FAA loosens restrictions on electronic devices on planes

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ARLINGTON, VA – Hey, frequent flyers, the Federal Aviation Administration just enabled your non-stop “Candy Crush” addiction.

FAA administrator Michael P. Huerta addressed the media Thursday in Arlington, Virginia: “I am pleased to announce that airlines can safely expand passenger use of portable electronic devices during all phases of flight.”

That means– most likely before the end of the year — you won’t have to turn off games, songs or downloaded movies on your iPhone, laptop or tablet when your airplane is taking off or landing.

But it “doesn’t” mean you text-heads can get your electronic fix. Phone calls, texting, web-surfing — all still no-no’s on U.S. flights. Switch your device to “airplane mode,” though, and you can read your e-book or listen to tinny-sounding mp3’s all-flight long!

With a few exceptions. Why are there always exceptions?

“The committee found that in some instances of low visibility — about 1% of all flights,” explained Huerta, “some landing systems may not be proven to tolerate the interference. In those cases, passengers may be asked to turn off devices.”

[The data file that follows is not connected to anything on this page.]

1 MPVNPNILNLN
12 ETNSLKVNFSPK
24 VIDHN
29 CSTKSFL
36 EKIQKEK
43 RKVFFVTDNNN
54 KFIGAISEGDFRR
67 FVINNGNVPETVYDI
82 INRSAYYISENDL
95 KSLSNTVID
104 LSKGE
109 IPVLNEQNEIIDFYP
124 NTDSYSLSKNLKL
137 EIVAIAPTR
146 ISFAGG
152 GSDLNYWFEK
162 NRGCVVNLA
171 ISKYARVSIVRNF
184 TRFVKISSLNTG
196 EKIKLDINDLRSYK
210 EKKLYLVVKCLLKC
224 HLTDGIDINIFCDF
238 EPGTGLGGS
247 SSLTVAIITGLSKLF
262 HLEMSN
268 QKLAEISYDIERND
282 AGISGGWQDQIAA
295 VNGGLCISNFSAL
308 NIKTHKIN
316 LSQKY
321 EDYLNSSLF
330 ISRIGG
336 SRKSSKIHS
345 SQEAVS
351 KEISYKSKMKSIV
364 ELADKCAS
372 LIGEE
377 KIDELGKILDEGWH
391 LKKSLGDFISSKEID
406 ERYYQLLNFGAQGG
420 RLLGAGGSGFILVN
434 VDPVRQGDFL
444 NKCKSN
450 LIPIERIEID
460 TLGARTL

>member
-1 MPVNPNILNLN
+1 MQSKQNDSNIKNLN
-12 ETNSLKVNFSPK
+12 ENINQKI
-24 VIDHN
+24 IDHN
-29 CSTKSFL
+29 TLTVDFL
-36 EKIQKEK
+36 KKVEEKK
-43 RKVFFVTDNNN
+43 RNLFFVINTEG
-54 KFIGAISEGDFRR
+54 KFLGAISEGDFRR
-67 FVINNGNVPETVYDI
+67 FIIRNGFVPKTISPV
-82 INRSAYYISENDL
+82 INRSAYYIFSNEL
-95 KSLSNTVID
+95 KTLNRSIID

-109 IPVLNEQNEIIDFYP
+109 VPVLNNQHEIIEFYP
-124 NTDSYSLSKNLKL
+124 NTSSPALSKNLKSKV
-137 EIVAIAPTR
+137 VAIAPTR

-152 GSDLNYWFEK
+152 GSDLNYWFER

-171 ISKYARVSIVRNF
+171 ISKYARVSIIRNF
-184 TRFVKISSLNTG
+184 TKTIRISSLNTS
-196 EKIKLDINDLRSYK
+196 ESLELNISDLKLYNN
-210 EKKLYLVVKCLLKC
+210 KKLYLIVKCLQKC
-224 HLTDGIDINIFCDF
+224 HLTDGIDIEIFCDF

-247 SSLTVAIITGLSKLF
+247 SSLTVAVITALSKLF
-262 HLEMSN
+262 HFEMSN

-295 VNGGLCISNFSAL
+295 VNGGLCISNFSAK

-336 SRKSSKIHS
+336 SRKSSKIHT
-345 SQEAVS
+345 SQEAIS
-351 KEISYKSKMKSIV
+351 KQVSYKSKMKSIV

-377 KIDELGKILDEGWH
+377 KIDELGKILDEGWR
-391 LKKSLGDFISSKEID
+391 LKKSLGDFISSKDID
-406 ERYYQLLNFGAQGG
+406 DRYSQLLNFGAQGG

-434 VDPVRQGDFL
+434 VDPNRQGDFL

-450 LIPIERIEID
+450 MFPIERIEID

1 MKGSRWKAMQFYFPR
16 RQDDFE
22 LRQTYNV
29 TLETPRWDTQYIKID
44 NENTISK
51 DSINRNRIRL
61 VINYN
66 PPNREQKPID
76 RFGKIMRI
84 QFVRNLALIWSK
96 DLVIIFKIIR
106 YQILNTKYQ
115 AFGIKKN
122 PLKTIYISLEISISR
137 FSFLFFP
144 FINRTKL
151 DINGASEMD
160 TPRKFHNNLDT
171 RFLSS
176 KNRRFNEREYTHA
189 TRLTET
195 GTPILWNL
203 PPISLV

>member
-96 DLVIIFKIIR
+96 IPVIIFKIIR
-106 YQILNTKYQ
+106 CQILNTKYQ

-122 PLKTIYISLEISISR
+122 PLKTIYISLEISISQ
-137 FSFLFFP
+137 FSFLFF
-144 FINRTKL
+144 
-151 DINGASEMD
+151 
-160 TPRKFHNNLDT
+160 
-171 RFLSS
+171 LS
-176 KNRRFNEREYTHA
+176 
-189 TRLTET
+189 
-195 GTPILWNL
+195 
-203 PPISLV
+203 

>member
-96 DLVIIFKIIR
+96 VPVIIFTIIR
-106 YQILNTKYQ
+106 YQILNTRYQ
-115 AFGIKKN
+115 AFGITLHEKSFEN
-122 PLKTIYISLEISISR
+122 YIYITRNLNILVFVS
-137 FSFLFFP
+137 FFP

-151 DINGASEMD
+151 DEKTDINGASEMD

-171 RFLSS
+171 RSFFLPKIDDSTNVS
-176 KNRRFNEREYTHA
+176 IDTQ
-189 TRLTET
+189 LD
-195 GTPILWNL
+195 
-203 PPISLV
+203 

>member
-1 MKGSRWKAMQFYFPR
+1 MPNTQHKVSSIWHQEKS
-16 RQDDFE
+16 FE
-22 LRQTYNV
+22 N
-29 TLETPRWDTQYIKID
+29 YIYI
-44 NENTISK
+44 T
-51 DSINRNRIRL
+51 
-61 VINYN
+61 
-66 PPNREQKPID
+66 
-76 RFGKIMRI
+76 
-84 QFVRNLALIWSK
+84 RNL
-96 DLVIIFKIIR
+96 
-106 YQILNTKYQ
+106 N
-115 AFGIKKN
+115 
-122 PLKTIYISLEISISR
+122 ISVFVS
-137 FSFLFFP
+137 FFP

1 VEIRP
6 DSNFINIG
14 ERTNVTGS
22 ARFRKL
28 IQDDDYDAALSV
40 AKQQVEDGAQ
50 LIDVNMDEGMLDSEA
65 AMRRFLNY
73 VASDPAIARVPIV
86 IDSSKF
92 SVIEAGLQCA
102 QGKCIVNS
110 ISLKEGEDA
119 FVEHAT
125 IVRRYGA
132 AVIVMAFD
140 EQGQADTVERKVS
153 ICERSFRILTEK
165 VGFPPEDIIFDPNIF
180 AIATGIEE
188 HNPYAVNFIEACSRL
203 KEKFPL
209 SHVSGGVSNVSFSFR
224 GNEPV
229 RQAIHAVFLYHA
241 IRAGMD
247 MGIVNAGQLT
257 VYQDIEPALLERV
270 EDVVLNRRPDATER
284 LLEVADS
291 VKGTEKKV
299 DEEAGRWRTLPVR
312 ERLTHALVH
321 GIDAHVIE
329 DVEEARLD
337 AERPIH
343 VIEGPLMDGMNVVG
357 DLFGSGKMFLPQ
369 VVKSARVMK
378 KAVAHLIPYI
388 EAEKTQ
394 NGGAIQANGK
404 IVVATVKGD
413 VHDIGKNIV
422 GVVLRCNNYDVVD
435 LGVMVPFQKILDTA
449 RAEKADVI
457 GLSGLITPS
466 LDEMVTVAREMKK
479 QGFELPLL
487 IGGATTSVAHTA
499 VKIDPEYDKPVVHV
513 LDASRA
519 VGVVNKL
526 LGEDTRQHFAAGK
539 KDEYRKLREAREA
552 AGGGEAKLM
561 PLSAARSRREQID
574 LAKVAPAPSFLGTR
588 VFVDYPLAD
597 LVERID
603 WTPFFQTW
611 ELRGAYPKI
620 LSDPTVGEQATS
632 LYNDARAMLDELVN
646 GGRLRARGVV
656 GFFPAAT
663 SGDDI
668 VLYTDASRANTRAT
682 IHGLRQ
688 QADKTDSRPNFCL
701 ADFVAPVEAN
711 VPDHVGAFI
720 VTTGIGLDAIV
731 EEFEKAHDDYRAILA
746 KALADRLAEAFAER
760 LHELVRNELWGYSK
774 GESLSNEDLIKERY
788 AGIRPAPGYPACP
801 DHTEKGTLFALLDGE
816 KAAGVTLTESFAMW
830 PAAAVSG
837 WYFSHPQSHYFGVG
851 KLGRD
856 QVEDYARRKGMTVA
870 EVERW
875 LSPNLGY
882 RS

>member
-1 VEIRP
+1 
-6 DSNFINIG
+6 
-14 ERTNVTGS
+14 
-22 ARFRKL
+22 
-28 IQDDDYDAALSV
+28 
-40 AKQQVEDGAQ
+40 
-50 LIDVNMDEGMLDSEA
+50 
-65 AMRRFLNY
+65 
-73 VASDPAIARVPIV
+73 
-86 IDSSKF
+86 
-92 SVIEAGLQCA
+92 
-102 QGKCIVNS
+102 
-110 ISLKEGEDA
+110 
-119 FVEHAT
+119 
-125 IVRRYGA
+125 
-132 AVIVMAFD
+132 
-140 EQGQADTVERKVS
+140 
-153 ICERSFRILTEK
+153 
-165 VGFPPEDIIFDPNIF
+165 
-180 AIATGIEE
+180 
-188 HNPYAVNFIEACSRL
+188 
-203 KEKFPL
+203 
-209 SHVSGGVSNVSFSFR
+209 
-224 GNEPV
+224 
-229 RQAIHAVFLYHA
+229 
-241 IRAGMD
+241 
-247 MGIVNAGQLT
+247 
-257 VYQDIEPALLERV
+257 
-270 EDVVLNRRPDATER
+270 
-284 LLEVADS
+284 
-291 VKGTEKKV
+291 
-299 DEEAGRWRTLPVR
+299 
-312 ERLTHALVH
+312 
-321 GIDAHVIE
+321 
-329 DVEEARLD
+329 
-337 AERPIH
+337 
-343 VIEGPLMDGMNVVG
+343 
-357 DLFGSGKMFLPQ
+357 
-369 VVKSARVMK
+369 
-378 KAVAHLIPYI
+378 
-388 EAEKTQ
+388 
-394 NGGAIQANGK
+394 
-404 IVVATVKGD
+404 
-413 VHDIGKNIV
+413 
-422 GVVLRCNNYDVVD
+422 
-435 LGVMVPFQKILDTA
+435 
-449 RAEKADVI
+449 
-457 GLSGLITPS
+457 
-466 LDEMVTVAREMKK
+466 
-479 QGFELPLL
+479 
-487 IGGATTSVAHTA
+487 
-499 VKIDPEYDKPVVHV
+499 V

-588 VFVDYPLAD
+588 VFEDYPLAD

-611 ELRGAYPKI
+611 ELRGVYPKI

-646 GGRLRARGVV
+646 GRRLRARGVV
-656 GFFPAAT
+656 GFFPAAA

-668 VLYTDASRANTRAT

Hopefully, passengers will listen, but folks we talked to at Hobby Airport say that’s not always the case. “They’ll use it until we’re about ready to really lift up even if they tell them to cut it off before we even start down the runway,” said frequent flyer Yulonda James.

So these new rules will really just make it legal to do what so many of us already do. But please, folks, be respectful and use your ear buds. You can “Fruit Ninja” on the flight ’til your thumbs hurt, but know that some folks don’t want to hear it– they just want to chill.